Before I started researching height differences in heterosexual couples, I held two assumptions that you might share:
- Men tend to be taller than women.
- Women tend to prefer taller men.
It turns out both of those are correct, but the number of inches we’re talking about is still pretty fascinating. What’s more, there are studies that show who’s choosing a partner based on height, why they’re doing it and how height differs in homosexual relationships.
A study published this year in the Journal of Family Issues found that women’s height preferences are far stronger than men’s. Forty-nine percent of women only wanted to date men who were taller than they were, whereas only 13.5 percent of men only wanted to date women shorter than they were. By contrast, only 1.7 percent of women said they would only date a shorter man — a conveniently similar figure to the 1.3 percent of men who say they would only date a taller woman.
Before you go critiquing women’s picky and primitive mating choices, I’d like to point you in the direction of abundant research that suggests that men choose female partners based on their waist-to-hip ratio. Unsurprisingly, physical attributes (either height or width) probably aren’t the smartest basis for choosing a partner. In fact, shorter men (the average height for a male adult in the U.S. is 5 feet 9) might be a real catch. A study published in the National Bureau of Economic Research in August found that shorter men tend to divorce at lower rates (though it also found that men who are shorter than their spouses do less housework than men who are taller than their spouses).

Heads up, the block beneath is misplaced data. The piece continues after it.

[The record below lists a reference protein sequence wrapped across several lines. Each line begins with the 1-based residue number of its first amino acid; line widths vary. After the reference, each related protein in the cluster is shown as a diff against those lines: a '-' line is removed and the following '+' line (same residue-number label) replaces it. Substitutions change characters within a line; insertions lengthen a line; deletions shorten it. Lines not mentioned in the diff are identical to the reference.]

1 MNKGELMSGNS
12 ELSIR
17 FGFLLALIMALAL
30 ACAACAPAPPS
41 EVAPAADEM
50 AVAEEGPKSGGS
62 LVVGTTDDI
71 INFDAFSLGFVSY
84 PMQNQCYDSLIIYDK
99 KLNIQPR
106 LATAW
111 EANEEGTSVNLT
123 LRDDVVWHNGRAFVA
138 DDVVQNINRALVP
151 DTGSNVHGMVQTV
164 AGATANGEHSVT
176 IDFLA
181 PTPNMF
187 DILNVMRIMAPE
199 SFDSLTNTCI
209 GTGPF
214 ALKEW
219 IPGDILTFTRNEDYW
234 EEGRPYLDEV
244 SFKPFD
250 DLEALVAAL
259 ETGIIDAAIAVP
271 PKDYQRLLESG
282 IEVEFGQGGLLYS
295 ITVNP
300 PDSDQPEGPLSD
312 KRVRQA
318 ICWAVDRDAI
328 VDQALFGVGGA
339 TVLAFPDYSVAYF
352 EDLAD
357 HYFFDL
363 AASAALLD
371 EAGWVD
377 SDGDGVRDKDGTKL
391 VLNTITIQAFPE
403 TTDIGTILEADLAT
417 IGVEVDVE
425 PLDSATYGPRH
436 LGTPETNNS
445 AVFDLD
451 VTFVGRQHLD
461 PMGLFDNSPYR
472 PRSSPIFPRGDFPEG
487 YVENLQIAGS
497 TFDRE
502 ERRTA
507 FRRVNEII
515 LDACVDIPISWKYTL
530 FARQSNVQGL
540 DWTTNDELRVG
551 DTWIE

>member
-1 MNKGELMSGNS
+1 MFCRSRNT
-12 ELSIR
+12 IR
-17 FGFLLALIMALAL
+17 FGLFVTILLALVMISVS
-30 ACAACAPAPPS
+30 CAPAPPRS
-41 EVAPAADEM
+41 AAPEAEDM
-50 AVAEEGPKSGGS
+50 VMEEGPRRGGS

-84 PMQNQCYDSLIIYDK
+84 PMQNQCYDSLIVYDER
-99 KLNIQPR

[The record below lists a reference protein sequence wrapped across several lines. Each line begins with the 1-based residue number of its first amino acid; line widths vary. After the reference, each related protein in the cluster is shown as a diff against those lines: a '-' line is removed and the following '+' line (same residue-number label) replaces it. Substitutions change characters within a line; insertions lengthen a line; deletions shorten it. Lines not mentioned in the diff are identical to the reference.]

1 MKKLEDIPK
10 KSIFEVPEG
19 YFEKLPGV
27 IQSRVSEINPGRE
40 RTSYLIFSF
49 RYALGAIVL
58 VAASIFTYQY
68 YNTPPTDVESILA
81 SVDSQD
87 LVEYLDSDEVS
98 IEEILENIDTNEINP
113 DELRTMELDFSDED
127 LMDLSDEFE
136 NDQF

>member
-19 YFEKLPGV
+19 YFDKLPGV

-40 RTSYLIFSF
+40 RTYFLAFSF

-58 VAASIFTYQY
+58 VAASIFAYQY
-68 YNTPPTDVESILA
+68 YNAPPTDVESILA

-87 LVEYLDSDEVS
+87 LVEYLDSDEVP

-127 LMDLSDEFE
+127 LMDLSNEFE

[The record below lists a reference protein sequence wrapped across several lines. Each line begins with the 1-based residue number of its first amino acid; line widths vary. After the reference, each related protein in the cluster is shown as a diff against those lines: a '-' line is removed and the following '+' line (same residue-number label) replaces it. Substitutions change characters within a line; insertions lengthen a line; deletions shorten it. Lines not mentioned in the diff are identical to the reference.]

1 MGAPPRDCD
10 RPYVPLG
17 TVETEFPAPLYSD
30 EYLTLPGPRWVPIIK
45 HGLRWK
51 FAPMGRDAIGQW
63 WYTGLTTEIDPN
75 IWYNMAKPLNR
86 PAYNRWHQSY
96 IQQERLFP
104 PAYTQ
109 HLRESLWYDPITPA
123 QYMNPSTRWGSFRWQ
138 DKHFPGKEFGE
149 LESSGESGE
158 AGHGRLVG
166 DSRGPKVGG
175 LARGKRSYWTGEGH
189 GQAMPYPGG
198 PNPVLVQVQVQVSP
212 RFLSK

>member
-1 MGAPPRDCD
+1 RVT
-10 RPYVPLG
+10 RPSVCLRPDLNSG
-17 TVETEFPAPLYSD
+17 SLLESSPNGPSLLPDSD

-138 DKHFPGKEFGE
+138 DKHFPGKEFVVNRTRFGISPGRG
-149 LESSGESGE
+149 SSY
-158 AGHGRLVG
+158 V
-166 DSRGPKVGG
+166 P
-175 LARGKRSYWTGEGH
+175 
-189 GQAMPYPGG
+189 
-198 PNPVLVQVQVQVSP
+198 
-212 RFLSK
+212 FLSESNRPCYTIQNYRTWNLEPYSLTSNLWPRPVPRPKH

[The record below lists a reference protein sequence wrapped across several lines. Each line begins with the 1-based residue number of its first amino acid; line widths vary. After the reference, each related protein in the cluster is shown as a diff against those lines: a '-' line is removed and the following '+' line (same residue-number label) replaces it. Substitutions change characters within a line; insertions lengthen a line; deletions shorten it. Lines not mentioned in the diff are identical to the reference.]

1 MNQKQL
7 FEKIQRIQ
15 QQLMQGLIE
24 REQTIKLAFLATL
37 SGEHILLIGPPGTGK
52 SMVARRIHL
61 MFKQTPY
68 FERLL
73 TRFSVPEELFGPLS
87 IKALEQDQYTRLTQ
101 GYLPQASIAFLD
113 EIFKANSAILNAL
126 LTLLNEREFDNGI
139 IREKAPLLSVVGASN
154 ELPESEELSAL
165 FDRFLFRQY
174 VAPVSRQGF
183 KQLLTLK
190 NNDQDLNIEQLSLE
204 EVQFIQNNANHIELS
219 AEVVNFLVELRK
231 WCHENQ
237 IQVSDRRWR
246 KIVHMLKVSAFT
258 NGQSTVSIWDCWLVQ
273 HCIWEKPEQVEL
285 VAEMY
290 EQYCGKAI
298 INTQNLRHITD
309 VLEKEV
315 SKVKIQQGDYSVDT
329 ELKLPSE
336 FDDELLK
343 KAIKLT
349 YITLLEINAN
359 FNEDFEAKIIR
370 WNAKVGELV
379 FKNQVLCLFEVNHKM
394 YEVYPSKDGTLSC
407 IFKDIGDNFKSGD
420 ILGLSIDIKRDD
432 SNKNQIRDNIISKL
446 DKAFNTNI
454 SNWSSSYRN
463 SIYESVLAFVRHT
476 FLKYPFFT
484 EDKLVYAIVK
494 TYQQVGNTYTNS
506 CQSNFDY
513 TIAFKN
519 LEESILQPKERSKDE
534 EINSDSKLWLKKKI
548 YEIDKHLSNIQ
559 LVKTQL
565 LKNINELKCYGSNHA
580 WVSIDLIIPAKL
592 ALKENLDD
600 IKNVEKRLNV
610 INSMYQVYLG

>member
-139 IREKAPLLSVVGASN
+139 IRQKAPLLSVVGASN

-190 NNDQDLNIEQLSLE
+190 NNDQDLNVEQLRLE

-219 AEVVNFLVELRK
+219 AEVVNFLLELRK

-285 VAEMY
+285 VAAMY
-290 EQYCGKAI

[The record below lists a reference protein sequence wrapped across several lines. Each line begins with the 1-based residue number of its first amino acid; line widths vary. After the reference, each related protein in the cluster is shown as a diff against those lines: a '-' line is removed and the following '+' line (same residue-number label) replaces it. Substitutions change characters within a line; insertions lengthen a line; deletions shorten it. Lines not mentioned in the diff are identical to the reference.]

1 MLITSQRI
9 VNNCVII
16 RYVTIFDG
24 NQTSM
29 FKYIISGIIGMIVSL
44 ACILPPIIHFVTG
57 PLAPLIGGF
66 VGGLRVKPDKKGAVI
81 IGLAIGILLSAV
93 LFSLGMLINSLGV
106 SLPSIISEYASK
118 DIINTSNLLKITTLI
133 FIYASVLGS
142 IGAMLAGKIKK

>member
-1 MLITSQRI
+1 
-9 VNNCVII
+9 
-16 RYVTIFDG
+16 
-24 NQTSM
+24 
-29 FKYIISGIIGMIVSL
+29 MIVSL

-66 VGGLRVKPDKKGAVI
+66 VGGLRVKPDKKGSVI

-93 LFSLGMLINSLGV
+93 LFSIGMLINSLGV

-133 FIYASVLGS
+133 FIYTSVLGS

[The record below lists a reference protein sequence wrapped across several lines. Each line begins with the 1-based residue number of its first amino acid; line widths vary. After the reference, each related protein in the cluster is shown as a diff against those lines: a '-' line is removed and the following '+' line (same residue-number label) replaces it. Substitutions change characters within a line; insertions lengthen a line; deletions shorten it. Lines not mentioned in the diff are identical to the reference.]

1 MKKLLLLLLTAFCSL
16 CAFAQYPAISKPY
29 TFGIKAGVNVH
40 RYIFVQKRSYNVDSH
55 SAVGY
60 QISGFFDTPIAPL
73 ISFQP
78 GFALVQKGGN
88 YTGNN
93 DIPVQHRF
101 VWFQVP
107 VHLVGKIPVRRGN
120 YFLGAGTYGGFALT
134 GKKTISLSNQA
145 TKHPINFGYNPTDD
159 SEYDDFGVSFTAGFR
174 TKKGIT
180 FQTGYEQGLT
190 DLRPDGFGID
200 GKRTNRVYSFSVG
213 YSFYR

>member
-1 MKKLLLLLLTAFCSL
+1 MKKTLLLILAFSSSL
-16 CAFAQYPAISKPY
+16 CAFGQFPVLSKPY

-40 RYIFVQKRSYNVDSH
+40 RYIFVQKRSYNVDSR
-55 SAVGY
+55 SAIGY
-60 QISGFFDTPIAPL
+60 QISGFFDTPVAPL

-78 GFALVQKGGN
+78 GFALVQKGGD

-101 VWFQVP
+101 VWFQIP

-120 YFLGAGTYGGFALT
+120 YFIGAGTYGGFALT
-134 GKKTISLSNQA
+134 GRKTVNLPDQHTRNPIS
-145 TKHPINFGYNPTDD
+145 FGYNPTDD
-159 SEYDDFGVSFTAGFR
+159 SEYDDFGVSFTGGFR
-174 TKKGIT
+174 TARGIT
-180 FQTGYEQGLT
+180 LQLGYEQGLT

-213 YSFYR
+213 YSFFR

Read full, original article: How Common Is It For A Man To Be Shorter Than His Partner?